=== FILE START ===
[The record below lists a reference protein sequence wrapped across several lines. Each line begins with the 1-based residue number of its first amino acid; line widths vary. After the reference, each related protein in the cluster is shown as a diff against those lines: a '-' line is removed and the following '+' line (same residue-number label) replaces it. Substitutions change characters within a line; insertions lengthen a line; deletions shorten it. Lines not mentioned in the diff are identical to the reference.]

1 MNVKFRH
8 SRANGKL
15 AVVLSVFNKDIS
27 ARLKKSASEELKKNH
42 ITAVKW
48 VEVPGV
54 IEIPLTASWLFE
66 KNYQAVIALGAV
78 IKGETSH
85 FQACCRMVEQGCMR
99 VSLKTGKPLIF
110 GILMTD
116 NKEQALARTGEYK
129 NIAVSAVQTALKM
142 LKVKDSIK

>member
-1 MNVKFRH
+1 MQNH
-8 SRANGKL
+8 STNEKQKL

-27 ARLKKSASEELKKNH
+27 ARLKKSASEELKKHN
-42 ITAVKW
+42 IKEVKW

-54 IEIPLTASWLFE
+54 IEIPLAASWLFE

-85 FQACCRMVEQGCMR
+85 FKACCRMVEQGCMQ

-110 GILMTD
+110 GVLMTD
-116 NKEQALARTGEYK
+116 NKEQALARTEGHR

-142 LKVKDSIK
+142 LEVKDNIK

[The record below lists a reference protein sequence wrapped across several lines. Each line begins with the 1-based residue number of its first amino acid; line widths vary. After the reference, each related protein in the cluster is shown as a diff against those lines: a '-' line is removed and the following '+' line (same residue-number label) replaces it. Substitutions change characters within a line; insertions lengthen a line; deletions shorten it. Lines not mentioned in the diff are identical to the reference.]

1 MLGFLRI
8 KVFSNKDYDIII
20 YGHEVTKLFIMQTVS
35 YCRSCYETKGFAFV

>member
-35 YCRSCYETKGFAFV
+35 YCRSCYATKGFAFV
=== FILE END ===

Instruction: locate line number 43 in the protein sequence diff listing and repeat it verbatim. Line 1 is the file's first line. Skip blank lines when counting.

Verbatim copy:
+35 YCRSCYATKGFAFV